Tuesday, November 21, 2006

Equal work, equal pay

Research news to gladden the heart of a trade unionist, or anyone concerned with workplace equity. Experimental economists at the University of Innsbruck have found that standardised employment contracts based on the "equal work, equal pay" principle increase worker performance and market efficiency boost motivation. There is a clear increase in performance levels and market efficiency, compared to individually negotiated contracts.

From the press release:
Their research has proved for the first time that employers draw clear benefits from standardised salaries because, if a market only issues incomplete contracts, employee responsibilities become difficult to pin down. In other words, standardisation does not simply increase salaries, it also generates economic advantages in the shape of better performance and greater market efficiency.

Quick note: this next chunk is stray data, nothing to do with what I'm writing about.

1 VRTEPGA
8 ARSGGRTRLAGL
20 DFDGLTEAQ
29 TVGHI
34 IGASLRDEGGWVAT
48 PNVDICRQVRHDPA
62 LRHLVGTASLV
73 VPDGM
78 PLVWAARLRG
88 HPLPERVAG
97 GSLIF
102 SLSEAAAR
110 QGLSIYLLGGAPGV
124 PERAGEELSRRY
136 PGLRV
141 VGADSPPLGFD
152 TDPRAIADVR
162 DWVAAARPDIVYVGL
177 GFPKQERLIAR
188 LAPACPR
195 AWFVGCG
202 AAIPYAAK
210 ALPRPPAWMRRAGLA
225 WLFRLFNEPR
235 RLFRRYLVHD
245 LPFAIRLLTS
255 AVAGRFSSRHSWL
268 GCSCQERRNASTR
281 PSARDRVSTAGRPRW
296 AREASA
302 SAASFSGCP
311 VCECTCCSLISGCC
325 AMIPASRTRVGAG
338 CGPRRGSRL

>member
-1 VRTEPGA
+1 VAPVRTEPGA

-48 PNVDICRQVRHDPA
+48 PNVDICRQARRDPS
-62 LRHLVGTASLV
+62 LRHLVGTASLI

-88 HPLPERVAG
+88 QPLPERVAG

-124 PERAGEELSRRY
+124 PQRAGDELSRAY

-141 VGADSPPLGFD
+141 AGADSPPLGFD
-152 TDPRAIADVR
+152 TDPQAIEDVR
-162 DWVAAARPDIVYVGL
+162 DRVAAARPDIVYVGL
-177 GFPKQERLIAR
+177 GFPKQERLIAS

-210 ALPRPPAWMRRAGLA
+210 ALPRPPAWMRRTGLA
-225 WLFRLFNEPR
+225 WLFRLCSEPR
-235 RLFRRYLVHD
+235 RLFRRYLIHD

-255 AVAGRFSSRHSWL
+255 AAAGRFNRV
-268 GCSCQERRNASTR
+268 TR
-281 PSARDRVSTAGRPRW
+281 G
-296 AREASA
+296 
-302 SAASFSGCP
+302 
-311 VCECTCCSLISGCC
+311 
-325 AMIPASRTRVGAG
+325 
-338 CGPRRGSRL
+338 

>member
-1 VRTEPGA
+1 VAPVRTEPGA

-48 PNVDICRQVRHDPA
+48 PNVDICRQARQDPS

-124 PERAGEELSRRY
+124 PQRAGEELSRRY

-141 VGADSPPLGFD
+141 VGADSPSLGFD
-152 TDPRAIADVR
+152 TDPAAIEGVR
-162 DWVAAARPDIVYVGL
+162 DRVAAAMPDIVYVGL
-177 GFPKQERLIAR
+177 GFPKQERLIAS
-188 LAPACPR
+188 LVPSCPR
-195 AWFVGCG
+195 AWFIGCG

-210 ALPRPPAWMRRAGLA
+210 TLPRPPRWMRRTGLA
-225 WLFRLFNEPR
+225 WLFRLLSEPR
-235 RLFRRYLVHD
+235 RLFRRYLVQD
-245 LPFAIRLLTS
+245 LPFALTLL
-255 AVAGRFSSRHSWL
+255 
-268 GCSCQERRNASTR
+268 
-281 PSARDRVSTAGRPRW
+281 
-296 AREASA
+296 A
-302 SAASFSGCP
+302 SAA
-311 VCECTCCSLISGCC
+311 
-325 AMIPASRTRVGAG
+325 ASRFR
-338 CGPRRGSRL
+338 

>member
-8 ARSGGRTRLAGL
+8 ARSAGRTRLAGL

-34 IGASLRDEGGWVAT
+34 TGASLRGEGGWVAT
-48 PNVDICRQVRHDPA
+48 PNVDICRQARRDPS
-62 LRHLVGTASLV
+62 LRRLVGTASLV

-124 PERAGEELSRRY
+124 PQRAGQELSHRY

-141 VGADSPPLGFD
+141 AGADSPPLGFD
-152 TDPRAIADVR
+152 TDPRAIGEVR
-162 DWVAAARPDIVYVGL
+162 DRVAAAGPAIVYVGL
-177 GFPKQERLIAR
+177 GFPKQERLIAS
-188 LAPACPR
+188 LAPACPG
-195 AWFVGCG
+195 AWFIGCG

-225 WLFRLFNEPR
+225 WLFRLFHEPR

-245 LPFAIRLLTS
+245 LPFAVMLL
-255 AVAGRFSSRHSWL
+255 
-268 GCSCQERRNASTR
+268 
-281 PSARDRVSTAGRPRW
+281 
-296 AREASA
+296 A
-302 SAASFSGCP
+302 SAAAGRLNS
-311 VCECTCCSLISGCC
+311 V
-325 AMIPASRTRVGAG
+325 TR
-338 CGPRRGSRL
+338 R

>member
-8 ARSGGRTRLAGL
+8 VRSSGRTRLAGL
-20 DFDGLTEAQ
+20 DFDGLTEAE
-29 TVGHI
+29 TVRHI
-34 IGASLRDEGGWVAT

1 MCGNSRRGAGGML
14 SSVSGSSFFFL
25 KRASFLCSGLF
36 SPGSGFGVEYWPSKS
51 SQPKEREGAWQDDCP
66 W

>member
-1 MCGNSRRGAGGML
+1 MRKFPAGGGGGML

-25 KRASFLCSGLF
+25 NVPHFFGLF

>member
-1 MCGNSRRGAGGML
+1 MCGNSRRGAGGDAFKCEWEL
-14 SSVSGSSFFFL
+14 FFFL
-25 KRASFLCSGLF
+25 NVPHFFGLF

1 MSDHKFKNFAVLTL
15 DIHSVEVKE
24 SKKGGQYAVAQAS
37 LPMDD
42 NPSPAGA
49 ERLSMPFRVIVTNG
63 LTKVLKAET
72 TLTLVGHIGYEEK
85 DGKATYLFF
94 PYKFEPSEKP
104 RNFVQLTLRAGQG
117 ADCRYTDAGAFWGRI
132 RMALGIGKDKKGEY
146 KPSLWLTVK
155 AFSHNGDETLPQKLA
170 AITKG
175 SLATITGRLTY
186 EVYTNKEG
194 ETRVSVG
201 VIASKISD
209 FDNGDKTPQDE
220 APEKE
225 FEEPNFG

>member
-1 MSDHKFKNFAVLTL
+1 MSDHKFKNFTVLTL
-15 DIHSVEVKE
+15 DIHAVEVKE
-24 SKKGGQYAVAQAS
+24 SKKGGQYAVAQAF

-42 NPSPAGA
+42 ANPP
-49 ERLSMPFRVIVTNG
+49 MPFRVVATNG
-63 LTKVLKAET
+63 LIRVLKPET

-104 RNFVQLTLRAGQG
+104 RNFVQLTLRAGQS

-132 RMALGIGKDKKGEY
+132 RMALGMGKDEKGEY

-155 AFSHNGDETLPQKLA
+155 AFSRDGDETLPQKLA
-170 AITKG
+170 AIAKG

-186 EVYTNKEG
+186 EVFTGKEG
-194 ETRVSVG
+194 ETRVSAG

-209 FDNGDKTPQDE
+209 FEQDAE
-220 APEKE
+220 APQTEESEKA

Research leader Prof. Matthias Sutter notes:
"Our observations revealed that, compared to individual agreements, salaries related to standardised contracts are 30 percent higher. However, performance is also higher in these cases - by 29 percent. Faced with these results, it comes as no surprise that salary standardisation also increases market efficiency by almost a quarter. Standardised contracts, the economic advantages of which have never before been investigated, are now becoming increasingly attractive thanks to these results."

The results appear to depend on a cyclical effect - employers who wish to reward individual employees must also reward other workers, encouraging everyone to work harder and thus increasing market efficiency. By contrast, individual and collective responsibilities are difficult to specify in individually negotiated contracts. I'd guess there's also other behavioural effects in less equitable workplaces, though that's not directly addressed here.

There's a clear lesson for many employers, Sutter concludes:
"Particularly in the university system, employees who essentially have the same job description are remunerated on very different scales. This is due to the rapidly changing employment conditions in the public service sector. As a result, lecturers and professors get different contracts with different salary and pension rights. Our data now suggests that this could have a negative impact on performance."



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